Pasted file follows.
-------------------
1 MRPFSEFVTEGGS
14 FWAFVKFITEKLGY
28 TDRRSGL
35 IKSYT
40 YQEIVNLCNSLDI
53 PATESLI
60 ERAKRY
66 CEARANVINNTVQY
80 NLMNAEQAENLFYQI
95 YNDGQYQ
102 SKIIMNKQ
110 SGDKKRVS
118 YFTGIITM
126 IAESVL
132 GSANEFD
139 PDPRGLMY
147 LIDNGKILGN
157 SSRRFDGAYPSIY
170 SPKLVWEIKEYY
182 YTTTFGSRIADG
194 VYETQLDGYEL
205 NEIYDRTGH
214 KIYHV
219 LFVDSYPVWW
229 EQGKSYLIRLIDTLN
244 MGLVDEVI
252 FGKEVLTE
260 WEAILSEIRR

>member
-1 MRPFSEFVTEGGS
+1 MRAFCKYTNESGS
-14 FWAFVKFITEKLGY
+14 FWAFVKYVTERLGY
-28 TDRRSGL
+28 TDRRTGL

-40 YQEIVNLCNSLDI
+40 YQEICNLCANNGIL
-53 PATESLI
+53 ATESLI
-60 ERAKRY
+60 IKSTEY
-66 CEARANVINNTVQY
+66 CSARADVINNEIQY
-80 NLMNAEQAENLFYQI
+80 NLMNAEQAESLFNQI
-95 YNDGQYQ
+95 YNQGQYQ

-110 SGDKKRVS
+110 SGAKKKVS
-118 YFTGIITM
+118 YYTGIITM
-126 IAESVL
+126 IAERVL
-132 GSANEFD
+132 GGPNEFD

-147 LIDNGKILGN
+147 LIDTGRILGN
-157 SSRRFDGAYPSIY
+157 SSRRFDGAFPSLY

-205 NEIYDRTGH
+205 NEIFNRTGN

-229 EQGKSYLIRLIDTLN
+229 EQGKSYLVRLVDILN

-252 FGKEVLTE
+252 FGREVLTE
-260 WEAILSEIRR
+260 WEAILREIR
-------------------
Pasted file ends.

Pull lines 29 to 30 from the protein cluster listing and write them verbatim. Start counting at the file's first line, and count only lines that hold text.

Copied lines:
>member
-1 MRPFSEFVTEGGS